States Once Again Affirm Their Support for the Common Core
On May 5, 2016, Jim Cowen, Interim Executive Director of the Collaborative for Student Success, released the following memo showing how the Common Core State Standards continue to prevail across the country:
Six years in, the debate over high, comparable standards has subsided. Predictions of widespread repeal have failed to materialize. In Indiana and South Carolina, “repeal” resulted in little more than cosmetic changes. Only Oklahoma has replaced the Common Core with substantively different learning goals, which lawmakers, experts and educators roundly agree are inferior academic guidelines.
That reality may explain why state and local leaders once again demonstrated a commitment to the exceptional standards embodied in the Common Core this year. Now four months into the legislative calendar, no states have passed full-scale repeal—marking the second consecutive year in which policymakers have snubbed critics’ predictions of the widespread undoing of efforts to raise classroom expectations.
With 20 of the 46 active legislative sessions concluded, and five more expected to adjourn this week, an examination of state activity paints a telling picture. In at least eight states—including several of the most conservative-leaning in the country—lawmakers voted down or failed to move forward repeal-and-replace legislation, or bills that would jeopardize student assessments aligned to the Common Core.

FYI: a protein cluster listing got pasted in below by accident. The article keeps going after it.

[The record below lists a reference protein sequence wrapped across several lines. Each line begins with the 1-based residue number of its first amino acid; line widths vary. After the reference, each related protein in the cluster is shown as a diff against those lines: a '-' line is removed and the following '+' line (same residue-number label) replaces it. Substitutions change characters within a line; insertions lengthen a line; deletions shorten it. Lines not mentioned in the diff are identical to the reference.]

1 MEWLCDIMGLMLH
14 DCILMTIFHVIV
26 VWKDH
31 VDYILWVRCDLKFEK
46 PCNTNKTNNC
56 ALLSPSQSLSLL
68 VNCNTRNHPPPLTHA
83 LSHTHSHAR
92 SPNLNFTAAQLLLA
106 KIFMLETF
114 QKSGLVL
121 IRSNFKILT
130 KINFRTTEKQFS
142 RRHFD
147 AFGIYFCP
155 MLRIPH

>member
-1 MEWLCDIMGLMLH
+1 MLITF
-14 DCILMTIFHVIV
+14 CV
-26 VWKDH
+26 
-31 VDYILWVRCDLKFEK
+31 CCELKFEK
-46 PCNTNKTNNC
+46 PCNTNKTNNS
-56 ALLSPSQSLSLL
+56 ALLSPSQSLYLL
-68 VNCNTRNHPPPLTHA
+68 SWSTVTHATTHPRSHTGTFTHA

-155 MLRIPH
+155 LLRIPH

- Arizona – the Senate voted against a bill to allow families to opt-out of standardized tests
- Colorado – amendments to cut funding for state assessments were defeated
- Kansas – a repeal bill was defeated on the House floor
- Kentucky – the legislature adjourned without acting on three bills to prohibit or review the Common Core
- Maine – the governor vetoed a bill to institute a review of the state’s standards
- Mississippi – several bills that would have repealed, reviewed or stopped implementation of the Common Core died in committee
- West Virginia – the governor vetoed a bill that would have put a review process in place and eliminated Smarter Balanced assessments
- Wisconsin – the legislature declined to act on two opt-out bills carried over from 2015
If there were any question remaining, it seems to be firmly resolved: states are sticking with higher standards based on the Common Core.
Despite concerted efforts to derail implementation of Common Core State Standards and the high-quality assessments that support them, states have weighed the evidence and opted to build on the framework set by these rigorous, comparable education standards.
Fourteen states are in the process of reviewing their standards (AR, AZ, IA, ID, KS, KY, LA, MA, MO, NC, ND, NY, OH & SD). This spring, Mississippi, New Jersey and Tennessee completed reviews of their Common Core Standards, and Kansas, Louisiana and Missouri will wrap up similar evaluations in the coming weeks. Arkansas is expected to complete its review this summer. Initial results from these locally-led efforts reaffirm the value of the Common Core—states are tweaking the standards and honing them to meet student needs, exactly as designed.